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Dogfight Training and Confidence Building

Heroes Remember

Dogfight Training and Confidence Building

One day they said we were going to go dogfighting and they took two of us together. They took two students, you go up and then you break off like this and you come back at one another head on, why you never hit the nose head on is beyond me and then you’d try and get on the other’s tail. You’d go up high, 15,000 feet or something to start and of course I went high with the spitfire, I could go to 35 or something in that mark. But anyway, of course, we didn’t have oxygen. If you went in at 15 you’d be okay, more or less, anyway, there was a chap, Charlesworth. We went off and he’s a dogged kind of guy, a pilot fighter, and we went off and we came at one another and then we’d try and get on the other guy’s tail. It went on and it started getting competitive and I had got more and more competitive. I felt better and better and what you got, instead, you wouldn’t look at the instruments, all the time you would always look at the instruments; the engine instruments, flying instruments, altimeter, speed, air speed but when you start dogfighting you don’t, you just, I got into this right away, a few minutes within the dogfight, just concentrate on it, fly by feel and just concentrate on getting inside him because you see you’re going around like this all the time, even to the point of stalling, the airplane is shaking. And that business of forgetting instruments and just flying by feel was wonderful and we came down, we were up there doing an hour and a quarter or something like that and when I, when I got down I felt so much better. I thought, “Well, I can.” I felt I can do this.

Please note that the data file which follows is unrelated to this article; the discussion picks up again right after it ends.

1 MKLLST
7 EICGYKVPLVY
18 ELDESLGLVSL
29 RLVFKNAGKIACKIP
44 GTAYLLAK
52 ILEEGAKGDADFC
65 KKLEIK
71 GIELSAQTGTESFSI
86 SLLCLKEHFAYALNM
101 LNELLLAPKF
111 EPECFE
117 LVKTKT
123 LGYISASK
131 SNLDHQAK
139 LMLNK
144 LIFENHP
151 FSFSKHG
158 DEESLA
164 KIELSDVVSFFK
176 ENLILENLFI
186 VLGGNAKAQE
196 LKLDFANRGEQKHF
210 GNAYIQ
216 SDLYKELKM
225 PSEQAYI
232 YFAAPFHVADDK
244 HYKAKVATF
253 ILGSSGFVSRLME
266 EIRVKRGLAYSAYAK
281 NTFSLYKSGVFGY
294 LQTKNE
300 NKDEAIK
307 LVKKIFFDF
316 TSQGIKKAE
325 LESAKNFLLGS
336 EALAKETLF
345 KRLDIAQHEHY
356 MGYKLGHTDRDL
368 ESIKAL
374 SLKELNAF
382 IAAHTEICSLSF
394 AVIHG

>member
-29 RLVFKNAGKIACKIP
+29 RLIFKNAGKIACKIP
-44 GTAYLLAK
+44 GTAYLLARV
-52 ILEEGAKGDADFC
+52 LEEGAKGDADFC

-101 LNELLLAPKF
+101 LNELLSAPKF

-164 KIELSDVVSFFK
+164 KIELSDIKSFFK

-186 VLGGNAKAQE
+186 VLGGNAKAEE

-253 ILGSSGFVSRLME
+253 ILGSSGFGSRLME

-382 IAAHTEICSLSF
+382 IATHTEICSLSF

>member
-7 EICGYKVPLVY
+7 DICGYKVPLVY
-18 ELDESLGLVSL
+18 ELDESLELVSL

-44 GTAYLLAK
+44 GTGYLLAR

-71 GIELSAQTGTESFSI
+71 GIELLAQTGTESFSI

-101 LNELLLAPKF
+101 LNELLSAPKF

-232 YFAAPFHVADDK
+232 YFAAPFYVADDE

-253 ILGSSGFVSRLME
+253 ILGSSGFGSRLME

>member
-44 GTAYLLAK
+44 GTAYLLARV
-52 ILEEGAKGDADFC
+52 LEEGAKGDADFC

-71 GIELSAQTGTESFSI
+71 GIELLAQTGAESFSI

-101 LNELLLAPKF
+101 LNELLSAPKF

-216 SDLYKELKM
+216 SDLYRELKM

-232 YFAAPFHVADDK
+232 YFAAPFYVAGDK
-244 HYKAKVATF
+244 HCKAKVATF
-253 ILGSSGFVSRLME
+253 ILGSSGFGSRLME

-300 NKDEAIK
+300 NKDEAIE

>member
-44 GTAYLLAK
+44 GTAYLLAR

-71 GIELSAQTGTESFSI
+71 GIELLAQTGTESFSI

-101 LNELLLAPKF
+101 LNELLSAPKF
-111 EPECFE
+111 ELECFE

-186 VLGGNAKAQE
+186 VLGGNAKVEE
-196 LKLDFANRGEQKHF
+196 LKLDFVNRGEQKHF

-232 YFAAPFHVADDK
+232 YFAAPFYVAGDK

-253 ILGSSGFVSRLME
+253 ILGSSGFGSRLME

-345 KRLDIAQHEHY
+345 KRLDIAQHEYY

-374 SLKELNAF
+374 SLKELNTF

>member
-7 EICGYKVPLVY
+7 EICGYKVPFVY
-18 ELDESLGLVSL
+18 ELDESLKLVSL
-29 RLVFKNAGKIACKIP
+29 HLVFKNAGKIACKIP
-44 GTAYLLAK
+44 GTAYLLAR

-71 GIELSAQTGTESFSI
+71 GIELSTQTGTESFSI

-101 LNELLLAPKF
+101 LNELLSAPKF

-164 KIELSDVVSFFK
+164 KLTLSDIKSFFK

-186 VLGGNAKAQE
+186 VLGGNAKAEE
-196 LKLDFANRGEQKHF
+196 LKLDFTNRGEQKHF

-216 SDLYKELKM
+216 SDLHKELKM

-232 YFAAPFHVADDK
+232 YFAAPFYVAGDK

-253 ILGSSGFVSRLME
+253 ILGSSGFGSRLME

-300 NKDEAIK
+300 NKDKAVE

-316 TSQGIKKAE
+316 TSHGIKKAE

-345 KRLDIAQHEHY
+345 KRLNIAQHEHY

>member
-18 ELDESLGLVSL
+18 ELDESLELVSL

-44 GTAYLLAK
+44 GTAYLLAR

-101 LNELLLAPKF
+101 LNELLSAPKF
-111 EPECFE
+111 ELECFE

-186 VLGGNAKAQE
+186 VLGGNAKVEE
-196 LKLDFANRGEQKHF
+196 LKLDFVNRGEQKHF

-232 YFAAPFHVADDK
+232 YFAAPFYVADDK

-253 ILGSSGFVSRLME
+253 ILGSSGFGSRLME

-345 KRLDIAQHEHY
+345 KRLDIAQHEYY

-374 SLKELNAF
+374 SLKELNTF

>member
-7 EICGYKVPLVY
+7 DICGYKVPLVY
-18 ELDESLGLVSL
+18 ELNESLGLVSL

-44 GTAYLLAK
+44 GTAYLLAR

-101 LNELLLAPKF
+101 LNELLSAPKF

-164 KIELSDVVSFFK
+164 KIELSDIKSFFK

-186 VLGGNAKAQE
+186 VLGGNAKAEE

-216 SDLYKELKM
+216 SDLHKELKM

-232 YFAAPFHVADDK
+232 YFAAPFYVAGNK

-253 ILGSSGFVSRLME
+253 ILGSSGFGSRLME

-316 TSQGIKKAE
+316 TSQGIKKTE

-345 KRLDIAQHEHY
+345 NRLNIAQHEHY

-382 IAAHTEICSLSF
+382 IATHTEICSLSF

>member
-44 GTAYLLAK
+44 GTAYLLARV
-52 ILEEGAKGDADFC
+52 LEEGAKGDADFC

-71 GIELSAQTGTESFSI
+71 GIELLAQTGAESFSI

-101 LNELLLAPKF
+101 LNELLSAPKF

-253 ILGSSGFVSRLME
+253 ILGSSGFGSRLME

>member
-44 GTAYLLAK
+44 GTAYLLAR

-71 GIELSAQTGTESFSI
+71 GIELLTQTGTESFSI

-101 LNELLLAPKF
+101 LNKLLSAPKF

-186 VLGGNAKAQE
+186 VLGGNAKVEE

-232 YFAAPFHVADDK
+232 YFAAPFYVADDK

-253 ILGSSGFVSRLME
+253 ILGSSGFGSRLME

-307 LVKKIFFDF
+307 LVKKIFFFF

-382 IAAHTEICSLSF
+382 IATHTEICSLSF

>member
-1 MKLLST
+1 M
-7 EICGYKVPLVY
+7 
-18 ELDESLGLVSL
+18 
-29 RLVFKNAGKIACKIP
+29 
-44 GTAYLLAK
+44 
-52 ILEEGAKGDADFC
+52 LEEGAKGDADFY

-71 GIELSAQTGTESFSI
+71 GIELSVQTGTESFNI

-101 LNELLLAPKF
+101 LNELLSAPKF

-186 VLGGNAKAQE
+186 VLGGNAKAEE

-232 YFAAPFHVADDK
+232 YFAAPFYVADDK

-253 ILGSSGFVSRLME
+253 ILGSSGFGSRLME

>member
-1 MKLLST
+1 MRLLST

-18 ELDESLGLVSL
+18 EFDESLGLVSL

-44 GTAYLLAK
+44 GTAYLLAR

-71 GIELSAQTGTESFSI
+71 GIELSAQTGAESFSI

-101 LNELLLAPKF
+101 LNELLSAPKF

Mr. Smith discusses learning how to dogfight and his decreased reliance on his instruments, learning instead to trust the “feel” of his Spitfire. This experience renews his confidence as a pilot.

Roderick Smith

Roderick Smith was born in Regina, Saskatchewan in March, 1922. He was the second of four children. His father, who had served in the First World War, was a land surveyor. Mr. Smith had been fascinated by propaganda leading up to the Second World War, so he enlisted in the Royal Canadian Air Force in 1940 following the completion of his Senior Matriculation. After pilot training in Canada, he was selected for overseas flying duty. His first tour of duty was on Malta and Mr. Smith’s impressive list of enemy aircraft destroyed began here. He was also shot down himself while on this tour. After returning to England, he joined 401 Squadron piloting new generation Spitfire 9's. Mr. Smith was in action on D-Day, and later did strafing runs in German held France. Later at Nijmegen, he destroyed several more enemy aircraft, including the shared kill of a prototypical ME-262 jet fighter. Mr. Smith retired with the rank of Flight-Lieutenant, DFC and Bar, with thirteen destroys, 1 shared and ½ possible to his credit.

Meta Data
Veterans Affairs Canada
Person Interviewed:
Roderick Smith
War, Conflict or Mission:
Second World War
Air Force
401 Squadron
Flight Lieutenant

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